白地檜扇夕顔模様唐織 Noh Costume (Karaori) with Pattern of Cypress Fans and Yūgao Blossoms
Edo period (1615–1868)
18th–early 19th century
Twill-weave silk with brocading in silk and supplementary-weft patterning in silk and metallic thread
Overall: 67 x 56 in. (170.2 x 142.2 cm)
Gift of Dorothy F. Rolph, in memory of her sister, Helen L. Beloussoff, 1961
Not on view
This pattern of open cypress fans and blossoms from a yūgao gourd vine unmistakably evokes an episode from chapter 4 of The Tale of Genji—Prince Genji’s tragic affair with a mysterious young woman who responds to his poem by presenting a spray of yūgao blossoms on a fan and later dies at the hands of the jealous spirit of Genji’s neglected lover Lady Rokujō. The episode inspired a noh play called Yūgao, attributed to Zeami (ca. 1364–ca. 1443). In the play, the young woman appears as a ghost who achieves peace and enlightenment through the power of the Lotus Sutra.
Dorothy F. Rolph , New York (until 1961; donated to MMA)
New York. The Metropolitan Museum of Art. "Noh Robes," 1993.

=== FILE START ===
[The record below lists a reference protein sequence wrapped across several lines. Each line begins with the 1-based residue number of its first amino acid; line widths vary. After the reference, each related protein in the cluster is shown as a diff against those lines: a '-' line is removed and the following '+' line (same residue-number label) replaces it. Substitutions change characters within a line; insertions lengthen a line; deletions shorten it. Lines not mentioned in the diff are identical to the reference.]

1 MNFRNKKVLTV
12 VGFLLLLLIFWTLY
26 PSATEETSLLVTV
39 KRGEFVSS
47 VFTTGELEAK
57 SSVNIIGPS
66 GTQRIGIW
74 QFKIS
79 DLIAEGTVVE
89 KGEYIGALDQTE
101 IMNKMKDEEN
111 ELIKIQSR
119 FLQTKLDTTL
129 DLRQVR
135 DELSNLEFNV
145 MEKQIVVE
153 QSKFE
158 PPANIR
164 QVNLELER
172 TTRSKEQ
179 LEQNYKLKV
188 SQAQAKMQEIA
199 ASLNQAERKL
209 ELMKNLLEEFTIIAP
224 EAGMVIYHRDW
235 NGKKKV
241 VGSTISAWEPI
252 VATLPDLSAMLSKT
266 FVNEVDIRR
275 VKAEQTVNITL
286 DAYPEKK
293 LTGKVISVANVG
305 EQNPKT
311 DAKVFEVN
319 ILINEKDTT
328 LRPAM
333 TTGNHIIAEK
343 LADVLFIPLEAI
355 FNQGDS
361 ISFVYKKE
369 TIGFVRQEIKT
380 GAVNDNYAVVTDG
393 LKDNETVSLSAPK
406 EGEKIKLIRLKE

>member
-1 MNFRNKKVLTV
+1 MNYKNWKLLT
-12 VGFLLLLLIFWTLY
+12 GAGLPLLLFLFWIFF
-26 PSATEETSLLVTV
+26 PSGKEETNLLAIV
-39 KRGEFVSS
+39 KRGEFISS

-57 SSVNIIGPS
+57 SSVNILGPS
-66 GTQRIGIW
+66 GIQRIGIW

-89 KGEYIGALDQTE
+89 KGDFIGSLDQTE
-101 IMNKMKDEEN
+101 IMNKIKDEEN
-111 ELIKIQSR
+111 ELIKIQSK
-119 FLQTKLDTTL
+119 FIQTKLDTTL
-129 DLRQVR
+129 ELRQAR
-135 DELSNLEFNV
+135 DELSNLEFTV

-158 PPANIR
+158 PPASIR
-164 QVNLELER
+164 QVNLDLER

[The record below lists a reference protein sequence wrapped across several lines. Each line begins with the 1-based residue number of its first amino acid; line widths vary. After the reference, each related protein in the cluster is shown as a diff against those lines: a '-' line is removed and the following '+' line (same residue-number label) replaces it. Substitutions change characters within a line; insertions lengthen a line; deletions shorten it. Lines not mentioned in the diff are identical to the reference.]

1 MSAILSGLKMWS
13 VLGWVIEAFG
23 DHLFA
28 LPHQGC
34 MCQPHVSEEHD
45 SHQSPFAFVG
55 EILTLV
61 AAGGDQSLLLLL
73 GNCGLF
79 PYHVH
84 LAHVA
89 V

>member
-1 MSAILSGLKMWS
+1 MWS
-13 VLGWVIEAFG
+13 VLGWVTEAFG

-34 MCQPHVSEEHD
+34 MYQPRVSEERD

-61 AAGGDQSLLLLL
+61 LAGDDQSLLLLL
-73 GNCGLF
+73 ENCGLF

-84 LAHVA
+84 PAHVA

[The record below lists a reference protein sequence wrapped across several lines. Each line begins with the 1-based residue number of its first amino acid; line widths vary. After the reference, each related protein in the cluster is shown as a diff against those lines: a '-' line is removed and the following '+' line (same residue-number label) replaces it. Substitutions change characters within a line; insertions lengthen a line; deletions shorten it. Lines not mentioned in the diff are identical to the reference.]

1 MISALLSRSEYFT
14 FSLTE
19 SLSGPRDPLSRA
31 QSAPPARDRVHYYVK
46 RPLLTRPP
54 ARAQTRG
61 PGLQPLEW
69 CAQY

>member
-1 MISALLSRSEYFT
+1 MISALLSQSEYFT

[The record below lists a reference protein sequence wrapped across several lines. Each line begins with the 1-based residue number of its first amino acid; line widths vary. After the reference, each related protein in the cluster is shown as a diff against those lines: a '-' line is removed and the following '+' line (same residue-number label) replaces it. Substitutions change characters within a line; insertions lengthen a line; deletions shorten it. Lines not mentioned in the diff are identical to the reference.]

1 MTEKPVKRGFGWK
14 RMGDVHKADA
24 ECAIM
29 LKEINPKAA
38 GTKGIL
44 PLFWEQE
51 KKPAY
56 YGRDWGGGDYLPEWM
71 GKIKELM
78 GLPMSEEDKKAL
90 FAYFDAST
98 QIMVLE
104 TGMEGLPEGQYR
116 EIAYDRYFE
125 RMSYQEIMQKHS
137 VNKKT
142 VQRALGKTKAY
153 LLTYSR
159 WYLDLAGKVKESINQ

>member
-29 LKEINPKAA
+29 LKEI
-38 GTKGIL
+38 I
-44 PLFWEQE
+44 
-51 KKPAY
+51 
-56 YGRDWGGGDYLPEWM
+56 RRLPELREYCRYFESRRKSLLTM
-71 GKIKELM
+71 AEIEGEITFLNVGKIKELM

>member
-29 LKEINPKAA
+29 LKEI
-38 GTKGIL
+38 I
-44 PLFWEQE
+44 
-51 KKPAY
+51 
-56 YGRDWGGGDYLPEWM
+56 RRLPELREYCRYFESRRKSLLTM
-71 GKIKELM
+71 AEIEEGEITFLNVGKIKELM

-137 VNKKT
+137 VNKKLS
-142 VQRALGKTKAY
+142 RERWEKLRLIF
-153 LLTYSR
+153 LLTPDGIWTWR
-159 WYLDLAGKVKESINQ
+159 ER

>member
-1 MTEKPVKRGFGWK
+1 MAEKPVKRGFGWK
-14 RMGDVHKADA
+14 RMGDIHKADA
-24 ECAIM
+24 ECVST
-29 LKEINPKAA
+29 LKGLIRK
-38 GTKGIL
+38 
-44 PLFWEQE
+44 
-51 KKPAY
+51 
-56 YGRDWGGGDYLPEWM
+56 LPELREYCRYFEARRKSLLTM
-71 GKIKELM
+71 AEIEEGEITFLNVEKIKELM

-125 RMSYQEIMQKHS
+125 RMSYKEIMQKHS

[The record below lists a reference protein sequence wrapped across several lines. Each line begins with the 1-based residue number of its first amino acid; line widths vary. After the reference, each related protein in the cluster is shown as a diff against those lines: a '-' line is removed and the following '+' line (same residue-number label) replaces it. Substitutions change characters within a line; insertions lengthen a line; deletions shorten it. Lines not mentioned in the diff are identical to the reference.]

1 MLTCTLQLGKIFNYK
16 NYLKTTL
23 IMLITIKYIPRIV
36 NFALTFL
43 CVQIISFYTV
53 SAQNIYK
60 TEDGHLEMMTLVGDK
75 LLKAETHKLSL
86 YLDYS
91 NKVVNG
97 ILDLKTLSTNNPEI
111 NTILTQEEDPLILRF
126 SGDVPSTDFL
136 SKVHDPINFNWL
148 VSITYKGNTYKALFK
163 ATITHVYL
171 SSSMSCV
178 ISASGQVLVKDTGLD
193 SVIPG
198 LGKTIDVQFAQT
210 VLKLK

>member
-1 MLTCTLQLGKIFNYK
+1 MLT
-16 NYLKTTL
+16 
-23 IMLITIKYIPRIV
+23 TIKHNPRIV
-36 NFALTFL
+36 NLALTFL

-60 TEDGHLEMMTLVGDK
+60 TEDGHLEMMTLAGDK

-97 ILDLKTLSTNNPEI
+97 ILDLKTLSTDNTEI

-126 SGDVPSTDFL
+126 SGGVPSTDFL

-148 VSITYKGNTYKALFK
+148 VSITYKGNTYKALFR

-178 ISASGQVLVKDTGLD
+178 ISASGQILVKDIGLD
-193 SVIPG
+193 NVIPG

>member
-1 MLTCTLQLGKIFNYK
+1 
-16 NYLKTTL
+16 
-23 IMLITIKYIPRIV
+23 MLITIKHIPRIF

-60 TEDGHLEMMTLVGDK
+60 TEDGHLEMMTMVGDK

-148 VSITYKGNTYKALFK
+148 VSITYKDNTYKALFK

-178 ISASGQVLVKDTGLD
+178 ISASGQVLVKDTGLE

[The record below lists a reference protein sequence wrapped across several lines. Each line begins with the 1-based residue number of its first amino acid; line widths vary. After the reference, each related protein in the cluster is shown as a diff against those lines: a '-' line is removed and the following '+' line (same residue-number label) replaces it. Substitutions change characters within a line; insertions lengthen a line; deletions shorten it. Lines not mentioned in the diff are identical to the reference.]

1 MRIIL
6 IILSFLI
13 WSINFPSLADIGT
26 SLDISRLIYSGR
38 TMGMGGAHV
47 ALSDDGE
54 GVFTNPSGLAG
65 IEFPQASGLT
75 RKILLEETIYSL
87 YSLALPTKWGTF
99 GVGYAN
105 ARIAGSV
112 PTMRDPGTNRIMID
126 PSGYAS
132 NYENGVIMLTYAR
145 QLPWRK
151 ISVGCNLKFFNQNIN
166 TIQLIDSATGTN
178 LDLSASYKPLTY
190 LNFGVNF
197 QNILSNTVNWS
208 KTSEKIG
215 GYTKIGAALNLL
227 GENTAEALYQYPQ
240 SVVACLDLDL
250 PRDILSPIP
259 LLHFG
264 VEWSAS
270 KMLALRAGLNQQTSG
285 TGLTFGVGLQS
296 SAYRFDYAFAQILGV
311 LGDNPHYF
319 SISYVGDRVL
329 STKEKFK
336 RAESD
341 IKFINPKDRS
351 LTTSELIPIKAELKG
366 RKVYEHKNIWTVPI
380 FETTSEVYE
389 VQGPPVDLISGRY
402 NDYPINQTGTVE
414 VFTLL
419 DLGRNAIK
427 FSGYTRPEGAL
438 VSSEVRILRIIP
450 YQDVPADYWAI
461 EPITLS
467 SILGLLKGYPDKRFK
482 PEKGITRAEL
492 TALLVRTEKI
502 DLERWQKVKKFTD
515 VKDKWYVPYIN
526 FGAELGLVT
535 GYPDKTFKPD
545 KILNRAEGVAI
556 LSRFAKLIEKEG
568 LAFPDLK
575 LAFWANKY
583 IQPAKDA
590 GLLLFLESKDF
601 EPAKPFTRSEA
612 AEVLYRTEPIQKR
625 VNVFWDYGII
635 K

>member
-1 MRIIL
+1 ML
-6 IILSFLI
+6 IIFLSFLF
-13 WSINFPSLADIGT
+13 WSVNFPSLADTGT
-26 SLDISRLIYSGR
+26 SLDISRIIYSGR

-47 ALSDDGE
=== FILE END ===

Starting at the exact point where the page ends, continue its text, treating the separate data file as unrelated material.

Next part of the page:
New York. The Metropolitan Museum of Art. "Arts of Japan," 1995.
Ithaca. Herbert F. Johnson Museum of Art, Cornell University. "The Tale of Genji: Splendor and Innovation in Edo Culture," March 29, 1997–June 15, 1997.
New York. The Metropolitan Museum of Art. "No Ordinary Mortals: The Human Figure in Japanese Art," 2007–2008.
New York. The Metropolitan Museum of Art. "Storytelling in Japanese Art," November 19, 2011–May 6, 2012.
Artist: Date: first half of the 19th century Accession Number: 91.1.80 Date: first half of the 19th centuryMedium: Twill-weave silk brocade with supplementary weft patterning in metallic threadAccession: 91.1.80On view in:Not on view
Artist: Date: 17th century Accession Number: 19.93.7 Date: 17th centuryMedium: Body of the kesa: brocaded silk twill (karaori); Squares: silk and metallic-thread lampasAccession: 19.93.7On view in:Not on view